Close look on shoulder impingement syndrome

Shoulder impingement syndrome involves intermittent ensnaring and compression of the rotator cuff tendons during shoulder movement. This results to damage to the shoulder tendons and bursa, leading to painful shoulder movements.

Once impingement occurs during shoulder movement, the rotator cuff tendons become swollen and inflamed which leads to rotator cuff tendonitis. In the same way, if the bursa is inflamed, shoulder bursitis develops. Take note that both conditions might be present at the same time or independently.

Even though traumatic injury such as a fall can lead to impingement, the repetitive movement of the arm into the impingement zone (overhead movements or using the arm at or near the shoulder height) frequently causes the rotator cuff to rub against the external end of the shoulder blade. If this occurs repeatedly, the inflamed rotator cuff is ensnared and crushed under the shoulder blade.


Shoulder pain that can radiate from the upper part of the shoulder to the elbow.

What are the indications?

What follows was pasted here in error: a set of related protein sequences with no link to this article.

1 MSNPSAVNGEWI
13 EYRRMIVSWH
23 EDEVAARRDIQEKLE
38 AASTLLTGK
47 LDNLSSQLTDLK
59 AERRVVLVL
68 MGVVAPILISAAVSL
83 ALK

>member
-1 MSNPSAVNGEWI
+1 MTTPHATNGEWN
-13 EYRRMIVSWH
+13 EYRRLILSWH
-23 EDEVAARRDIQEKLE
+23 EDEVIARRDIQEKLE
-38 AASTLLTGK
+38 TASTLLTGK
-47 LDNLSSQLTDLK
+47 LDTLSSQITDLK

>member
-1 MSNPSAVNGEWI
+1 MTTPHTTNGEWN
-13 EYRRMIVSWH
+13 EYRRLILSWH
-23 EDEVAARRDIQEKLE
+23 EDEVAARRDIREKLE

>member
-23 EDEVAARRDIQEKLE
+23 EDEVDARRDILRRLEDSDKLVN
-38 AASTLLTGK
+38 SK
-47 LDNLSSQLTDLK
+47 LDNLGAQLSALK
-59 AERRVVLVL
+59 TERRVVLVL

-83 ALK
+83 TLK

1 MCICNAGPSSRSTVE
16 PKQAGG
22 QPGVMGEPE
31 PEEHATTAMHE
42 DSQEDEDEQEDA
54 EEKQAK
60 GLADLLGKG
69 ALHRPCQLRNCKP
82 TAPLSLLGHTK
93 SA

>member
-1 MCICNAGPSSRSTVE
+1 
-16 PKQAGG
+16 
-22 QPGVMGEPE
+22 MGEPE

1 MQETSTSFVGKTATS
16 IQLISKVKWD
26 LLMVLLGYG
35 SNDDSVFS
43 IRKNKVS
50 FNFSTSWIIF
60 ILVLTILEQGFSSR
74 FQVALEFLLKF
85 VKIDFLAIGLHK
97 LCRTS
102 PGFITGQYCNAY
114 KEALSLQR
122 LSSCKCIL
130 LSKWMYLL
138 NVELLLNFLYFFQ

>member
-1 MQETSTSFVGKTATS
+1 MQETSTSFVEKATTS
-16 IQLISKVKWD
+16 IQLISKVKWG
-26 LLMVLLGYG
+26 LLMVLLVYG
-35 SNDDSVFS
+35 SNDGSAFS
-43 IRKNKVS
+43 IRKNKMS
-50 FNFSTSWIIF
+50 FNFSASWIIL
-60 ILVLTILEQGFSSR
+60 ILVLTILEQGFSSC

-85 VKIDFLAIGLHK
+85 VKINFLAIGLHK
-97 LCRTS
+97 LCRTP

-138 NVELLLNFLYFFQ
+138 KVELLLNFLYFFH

Generally, shoulder impingement syndrome triggers the following indications:

  • Shoulder pain that can radiate from the upper part of the shoulder to the elbow
  • Arc of shoulder discomfort when the arm is at shoulder level and/or if overhead
  • Discomfort when lying on the sore shoulder
  • Muscular weakness or achiness when reaching or lifting
  • Pain in the shoulder while at rest as the condition progresses
  • Pain when reaching behind the head or back

Management of shoulder impingement syndrome

There are various structures that can be damaged if shoulder impingement syndrome develops. The root of the impingement should be determined. This is vital if the start was gradual since dynamic and static posture, flexibility, muscular strength and spinal form have vital roles to play.

Once any rotator cuff injury is suspected, it is essential to confirm the precise type of injury since the treatment is based on the specific injuries.

Disclaimer / More Information

The information posted on this page on shoulder impingement syndrome is for learning and educational purposes only. To learn to manage this joint condition, register for first aid training at one of our training centers located throughout Canada. The training centers are in Edmonton, Calgary, Vancouver, Kelowna, Saskatoon, Victoria, Surrey, Mississauga, Winnipeg, Red Deer, Toronto, Ottawa and Halifax.


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